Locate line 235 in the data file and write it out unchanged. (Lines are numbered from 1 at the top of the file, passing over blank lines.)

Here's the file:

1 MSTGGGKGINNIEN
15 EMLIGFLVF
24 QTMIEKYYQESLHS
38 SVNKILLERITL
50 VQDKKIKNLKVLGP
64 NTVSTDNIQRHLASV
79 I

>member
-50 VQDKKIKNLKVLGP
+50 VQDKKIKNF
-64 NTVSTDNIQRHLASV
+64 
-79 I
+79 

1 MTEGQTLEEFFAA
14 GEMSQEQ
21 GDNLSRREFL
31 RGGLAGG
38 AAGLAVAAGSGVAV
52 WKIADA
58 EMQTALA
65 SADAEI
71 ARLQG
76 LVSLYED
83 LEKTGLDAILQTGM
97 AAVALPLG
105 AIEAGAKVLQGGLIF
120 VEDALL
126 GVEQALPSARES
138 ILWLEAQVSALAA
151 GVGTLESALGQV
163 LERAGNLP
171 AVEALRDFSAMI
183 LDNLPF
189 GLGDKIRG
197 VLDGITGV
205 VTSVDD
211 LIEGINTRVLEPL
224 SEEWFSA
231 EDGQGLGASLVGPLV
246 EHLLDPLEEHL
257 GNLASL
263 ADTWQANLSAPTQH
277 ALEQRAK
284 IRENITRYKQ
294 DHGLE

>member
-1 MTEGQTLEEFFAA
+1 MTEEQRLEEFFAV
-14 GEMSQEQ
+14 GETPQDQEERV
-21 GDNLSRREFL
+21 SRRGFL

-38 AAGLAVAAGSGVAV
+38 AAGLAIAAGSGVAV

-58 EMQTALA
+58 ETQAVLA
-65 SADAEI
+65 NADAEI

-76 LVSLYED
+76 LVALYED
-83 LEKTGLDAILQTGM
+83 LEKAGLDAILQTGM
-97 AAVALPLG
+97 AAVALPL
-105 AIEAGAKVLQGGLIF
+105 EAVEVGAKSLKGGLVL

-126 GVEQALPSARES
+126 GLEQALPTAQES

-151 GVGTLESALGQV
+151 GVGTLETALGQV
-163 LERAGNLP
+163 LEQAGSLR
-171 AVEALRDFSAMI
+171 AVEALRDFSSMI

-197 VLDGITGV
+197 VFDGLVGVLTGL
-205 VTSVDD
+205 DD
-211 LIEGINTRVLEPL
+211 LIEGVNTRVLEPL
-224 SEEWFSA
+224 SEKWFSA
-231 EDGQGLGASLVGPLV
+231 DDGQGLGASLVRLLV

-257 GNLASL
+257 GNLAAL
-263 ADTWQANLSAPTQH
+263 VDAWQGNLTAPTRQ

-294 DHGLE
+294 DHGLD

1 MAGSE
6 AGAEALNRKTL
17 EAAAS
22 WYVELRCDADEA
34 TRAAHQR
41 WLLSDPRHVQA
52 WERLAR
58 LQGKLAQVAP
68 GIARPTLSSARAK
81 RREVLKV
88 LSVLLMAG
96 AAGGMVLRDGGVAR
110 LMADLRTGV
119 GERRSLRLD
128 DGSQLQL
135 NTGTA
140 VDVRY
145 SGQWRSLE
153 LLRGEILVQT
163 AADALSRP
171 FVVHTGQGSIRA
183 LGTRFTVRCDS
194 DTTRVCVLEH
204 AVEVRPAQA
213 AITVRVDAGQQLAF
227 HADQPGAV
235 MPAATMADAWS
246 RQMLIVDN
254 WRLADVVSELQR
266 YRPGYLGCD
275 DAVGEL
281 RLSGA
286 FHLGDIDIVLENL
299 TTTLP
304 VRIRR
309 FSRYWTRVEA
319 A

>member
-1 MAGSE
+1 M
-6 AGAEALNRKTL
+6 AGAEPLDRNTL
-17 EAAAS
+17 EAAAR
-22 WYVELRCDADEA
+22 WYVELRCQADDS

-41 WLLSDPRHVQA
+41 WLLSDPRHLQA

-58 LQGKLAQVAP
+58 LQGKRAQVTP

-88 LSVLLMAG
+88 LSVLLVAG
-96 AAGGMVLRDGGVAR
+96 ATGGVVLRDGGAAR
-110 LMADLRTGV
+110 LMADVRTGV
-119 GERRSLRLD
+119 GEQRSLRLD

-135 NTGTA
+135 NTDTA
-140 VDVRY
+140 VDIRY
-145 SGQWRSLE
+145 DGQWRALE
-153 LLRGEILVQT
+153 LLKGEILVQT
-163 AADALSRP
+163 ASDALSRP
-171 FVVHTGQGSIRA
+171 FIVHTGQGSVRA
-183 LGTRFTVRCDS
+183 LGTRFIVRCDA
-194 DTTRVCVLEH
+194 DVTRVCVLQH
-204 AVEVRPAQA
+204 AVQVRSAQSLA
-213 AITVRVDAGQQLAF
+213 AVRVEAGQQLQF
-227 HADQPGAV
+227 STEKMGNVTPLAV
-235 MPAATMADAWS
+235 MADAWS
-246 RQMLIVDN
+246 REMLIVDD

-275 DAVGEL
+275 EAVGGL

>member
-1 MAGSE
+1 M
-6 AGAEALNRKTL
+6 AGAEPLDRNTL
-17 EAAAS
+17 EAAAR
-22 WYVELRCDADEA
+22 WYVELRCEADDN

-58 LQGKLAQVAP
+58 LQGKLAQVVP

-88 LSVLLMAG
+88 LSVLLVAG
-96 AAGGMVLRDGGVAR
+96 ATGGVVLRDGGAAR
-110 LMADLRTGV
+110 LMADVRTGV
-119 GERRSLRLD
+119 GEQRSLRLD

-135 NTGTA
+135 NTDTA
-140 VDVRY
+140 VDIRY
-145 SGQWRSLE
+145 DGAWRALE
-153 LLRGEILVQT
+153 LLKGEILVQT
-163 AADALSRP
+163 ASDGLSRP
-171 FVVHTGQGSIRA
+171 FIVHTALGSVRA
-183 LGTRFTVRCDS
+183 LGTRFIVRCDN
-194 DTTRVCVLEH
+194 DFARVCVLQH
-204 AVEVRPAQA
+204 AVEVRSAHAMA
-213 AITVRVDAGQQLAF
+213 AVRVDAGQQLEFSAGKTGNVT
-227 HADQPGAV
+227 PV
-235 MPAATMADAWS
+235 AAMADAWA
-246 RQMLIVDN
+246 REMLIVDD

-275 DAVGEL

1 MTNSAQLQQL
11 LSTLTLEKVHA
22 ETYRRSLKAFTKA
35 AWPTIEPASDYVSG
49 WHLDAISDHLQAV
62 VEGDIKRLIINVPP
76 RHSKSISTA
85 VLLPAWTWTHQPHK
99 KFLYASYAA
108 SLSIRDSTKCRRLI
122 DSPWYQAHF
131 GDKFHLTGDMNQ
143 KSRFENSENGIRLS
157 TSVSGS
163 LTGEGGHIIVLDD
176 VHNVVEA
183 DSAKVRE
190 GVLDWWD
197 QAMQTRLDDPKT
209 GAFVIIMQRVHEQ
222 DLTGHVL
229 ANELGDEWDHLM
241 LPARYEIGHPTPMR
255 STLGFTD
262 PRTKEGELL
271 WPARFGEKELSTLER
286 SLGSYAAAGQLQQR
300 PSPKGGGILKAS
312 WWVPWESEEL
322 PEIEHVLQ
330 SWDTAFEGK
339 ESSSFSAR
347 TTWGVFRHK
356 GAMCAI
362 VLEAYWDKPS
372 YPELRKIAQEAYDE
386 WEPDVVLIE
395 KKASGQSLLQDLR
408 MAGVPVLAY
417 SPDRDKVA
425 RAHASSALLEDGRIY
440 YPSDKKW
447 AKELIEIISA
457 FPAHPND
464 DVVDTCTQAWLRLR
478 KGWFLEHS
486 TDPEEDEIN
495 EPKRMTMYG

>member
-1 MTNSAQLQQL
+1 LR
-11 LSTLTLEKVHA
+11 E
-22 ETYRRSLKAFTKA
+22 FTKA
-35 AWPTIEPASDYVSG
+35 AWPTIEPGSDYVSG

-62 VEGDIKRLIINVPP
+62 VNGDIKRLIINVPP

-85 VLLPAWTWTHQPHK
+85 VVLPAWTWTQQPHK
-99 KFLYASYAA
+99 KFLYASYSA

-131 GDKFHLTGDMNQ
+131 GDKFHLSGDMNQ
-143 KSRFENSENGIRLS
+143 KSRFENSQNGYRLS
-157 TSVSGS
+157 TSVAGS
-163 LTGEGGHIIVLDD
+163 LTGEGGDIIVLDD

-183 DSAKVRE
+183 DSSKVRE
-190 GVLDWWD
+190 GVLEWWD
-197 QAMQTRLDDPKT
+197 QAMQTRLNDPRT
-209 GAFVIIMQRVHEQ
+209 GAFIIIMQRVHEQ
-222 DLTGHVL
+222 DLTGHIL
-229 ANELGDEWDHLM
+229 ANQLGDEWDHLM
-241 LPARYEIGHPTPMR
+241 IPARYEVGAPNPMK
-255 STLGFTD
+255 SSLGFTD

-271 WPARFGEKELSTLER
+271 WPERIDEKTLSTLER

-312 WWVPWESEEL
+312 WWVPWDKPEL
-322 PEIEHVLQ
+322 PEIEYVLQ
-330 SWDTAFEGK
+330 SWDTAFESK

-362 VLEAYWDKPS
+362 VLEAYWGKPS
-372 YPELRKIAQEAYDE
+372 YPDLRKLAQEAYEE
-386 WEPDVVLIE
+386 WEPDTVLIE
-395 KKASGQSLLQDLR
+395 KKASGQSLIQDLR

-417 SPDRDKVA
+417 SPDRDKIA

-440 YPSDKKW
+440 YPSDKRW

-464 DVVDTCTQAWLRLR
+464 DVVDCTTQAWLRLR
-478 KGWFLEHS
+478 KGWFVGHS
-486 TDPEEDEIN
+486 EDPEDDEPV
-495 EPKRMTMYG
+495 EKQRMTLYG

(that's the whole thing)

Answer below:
131 GDKFHLTGDMNQ